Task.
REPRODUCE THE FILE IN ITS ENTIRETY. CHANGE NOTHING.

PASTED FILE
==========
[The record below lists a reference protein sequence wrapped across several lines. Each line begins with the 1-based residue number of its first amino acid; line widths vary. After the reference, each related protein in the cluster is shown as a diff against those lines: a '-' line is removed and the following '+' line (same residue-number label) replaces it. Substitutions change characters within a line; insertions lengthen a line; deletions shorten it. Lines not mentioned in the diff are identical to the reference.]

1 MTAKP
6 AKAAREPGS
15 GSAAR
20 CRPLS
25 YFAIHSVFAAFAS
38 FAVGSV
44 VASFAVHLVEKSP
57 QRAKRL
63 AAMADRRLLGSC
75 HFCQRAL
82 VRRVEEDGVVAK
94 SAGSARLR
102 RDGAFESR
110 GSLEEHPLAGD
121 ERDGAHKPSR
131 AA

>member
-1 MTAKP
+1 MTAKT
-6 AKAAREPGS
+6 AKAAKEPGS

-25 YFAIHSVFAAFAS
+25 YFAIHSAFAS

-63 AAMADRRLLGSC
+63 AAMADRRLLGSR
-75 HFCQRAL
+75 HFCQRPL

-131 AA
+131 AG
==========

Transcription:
[The record below lists a reference protein sequence wrapped across several lines. Each line begins with the 1-based residue number of its first amino acid; line widths vary. After the reference, each related protein in the cluster is shown as a diff against those lines: a '-' line is removed and the following '+' line (same residue-number label) replaces it. Substitutions change characters within a line; insertions lengthen a line; deletions shorten it. Lines not mentioned in the diff are identical to the reference.]

1 MTAKP
6 AKAAREPGS
15 GSAAR
20 CRPLS
25 YFAIHSVFAAFAS
38 FAVGSV
44 VASFAVHLVEKSP
57 QRAKRL
63 AAMADRRLLGSC
75 HFCQRAL
82 VRRVEEDGVVAK
94 SAGSARLR
102 RDGAFESR
110 GSLEEHPLAGD
121 ERDGAHKPSR
131 AA

>member
-1 MTAKP
+1 MTAKT
-6 AKAAREPGS
+6 AKAAKEPGS

-25 YFAIHSVFAAFAS
+25 YFAIHSAFAS

-63 AAMADRRLLGSC
+63 AAMADRRLLGSR
-75 HFCQRAL
+75 HFCQRPL

-131 AA
+131 AG